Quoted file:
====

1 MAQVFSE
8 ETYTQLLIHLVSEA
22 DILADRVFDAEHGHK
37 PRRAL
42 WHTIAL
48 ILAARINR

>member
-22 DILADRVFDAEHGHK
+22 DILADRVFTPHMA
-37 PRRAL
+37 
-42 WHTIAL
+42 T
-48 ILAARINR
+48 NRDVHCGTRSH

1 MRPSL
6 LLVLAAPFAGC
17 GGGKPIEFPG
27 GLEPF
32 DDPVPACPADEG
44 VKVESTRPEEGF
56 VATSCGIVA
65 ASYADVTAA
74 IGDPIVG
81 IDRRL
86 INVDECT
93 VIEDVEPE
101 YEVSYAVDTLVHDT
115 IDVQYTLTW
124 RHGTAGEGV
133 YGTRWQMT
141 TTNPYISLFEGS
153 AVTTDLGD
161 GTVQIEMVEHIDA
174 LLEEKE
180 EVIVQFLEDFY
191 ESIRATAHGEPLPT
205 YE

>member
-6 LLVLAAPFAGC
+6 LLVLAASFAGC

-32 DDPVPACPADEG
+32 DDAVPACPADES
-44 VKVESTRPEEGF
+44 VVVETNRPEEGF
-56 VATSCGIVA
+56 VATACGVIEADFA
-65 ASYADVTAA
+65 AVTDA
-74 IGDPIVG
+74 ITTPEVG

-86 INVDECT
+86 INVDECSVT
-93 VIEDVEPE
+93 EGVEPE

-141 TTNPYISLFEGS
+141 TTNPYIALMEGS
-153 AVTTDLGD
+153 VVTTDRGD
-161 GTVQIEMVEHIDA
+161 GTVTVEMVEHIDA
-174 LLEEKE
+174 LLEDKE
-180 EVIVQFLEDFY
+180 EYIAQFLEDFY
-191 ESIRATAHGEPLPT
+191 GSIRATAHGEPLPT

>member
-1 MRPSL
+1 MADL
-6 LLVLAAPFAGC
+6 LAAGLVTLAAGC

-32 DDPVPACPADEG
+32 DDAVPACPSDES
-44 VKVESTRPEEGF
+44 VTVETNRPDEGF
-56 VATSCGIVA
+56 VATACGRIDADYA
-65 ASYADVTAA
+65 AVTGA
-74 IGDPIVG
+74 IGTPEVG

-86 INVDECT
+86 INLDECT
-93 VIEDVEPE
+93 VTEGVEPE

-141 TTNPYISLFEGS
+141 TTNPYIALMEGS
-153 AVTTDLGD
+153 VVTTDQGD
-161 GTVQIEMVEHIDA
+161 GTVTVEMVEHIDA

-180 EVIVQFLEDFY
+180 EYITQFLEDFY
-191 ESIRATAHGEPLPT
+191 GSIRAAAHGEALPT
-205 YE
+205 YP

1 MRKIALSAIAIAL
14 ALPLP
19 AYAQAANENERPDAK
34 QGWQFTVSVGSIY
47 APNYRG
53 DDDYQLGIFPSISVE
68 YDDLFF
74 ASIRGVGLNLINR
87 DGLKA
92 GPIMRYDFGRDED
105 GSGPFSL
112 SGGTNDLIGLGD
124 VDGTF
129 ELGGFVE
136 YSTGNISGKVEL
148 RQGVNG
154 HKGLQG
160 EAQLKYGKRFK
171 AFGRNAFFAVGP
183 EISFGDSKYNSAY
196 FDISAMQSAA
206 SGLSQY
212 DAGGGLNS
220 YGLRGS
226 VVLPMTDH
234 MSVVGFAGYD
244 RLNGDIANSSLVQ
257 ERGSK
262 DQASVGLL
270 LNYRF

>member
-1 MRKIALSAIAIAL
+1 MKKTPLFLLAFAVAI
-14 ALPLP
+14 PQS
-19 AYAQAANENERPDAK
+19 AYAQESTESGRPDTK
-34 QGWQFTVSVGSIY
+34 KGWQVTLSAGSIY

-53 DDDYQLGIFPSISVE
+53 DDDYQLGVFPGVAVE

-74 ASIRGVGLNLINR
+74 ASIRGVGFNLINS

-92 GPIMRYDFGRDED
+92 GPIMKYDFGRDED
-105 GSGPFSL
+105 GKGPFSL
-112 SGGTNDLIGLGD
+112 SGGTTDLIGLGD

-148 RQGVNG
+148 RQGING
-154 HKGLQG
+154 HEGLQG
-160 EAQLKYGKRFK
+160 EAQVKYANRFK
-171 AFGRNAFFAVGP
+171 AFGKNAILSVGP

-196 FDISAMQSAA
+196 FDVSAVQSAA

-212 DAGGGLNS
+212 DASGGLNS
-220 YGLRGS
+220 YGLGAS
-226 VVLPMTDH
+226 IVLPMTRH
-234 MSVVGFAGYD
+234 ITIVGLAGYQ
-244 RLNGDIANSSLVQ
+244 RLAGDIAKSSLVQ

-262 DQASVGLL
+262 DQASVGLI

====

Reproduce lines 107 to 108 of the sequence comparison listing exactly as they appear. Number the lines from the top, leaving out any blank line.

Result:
87 DGLKA
92 GPIMRYDFGRDED